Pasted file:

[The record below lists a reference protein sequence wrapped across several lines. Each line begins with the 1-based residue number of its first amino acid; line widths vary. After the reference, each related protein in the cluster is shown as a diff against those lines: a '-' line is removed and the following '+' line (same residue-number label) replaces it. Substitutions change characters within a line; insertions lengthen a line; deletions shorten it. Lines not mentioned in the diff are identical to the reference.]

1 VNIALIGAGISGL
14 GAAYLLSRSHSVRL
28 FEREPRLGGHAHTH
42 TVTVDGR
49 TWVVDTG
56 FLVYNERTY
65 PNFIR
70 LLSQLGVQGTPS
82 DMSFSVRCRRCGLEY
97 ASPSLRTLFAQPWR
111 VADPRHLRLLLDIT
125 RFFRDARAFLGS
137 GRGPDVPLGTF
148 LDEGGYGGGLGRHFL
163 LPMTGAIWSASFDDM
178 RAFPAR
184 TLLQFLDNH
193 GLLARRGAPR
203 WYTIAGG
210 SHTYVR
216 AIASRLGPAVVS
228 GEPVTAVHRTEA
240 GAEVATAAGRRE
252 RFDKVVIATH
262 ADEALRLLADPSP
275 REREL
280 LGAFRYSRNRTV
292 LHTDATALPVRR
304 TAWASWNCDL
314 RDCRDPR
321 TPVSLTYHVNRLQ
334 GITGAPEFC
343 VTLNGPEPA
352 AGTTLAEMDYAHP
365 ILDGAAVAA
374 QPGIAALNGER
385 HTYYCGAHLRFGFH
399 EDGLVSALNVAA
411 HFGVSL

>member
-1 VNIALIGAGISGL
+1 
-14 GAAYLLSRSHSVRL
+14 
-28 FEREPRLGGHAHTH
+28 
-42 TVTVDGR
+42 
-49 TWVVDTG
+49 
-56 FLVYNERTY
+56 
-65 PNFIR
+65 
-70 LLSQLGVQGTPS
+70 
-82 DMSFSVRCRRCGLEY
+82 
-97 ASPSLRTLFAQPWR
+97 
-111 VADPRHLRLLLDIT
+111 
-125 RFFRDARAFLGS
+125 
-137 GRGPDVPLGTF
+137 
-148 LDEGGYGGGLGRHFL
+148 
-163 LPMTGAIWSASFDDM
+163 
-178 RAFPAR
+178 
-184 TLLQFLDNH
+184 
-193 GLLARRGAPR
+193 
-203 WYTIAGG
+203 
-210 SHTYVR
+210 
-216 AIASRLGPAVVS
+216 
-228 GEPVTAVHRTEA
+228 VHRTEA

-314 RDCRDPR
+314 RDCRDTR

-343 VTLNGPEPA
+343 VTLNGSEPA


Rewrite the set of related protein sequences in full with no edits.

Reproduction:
[The record below lists a reference protein sequence wrapped across several lines. Each line begins with the 1-based residue number of its first amino acid; line widths vary. After the reference, each related protein in the cluster is shown as a diff against those lines: a '-' line is removed and the following '+' line (same residue-number label) replaces it. Substitutions change characters within a line; insertions lengthen a line; deletions shorten it. Lines not mentioned in the diff are identical to the reference.]

1 VNIALIGAGISGL
14 GAAYLLSRSHSVRL
28 FEREPRLGGHAHTH
42 TVTVDGR
49 TWVVDTG
56 FLVYNERTY
65 PNFIR
70 LLSQLGVQGTPS
82 DMSFSVRCRRCGLEY
97 ASPSLRTLFAQPWR
111 VADPRHLRLLLDIT
125 RFFRDARAFLGS
137 GRGPDVPLGTF
148 LDEGGYGGGLGRHFL
163 LPMTGAIWSASFDDM
178 RAFPAR
184 TLLQFLDNH
193 GLLARRGAPR
203 WYTIAGG
210 SHTYVR
216 AIASRLGPAVVS
228 GEPVTAVHRTEA
240 GAEVATAAGRRE
252 RFDKVVIATH
262 ADEALRLLADPSP
275 REREL
280 LGAFRYSRNRTV
292 LHTDATALPVRR
304 TAWASWNCDL
314 RDCRDPR
321 TPVSLTYHVNRLQ
334 GITGAPEFC
343 VTLNGPEPA
352 AGTTLAEMDYAHP
365 ILDGAAVAA
374 QPGIAALNGER
385 HTYYCGAHLRFGFH
399 EDGLVSALNVAA
411 HFGVSL

>member
-1 VNIALIGAGISGL
+1 
-14 GAAYLLSRSHSVRL
+14 
-28 FEREPRLGGHAHTH
+28 
-42 TVTVDGR
+42 
-49 TWVVDTG
+49 
-56 FLVYNERTY
+56 
-65 PNFIR
+65 
-70 LLSQLGVQGTPS
+70 
-82 DMSFSVRCRRCGLEY
+82 
-97 ASPSLRTLFAQPWR
+97 
-111 VADPRHLRLLLDIT
+111 
-125 RFFRDARAFLGS
+125 
-137 GRGPDVPLGTF
+137 
-148 LDEGGYGGGLGRHFL
+148 
-163 LPMTGAIWSASFDDM
+163 
-178 RAFPAR
+178 
-184 TLLQFLDNH
+184 
-193 GLLARRGAPR
+193 
-203 WYTIAGG
+203 
-210 SHTYVR
+210 
-216 AIASRLGPAVVS
+216 
-228 GEPVTAVHRTEA
+228 VHRTEA

-314 RDCRDPR
+314 RDCRDTR

-343 VTLNGPEPA
+343 VTLNGSEPA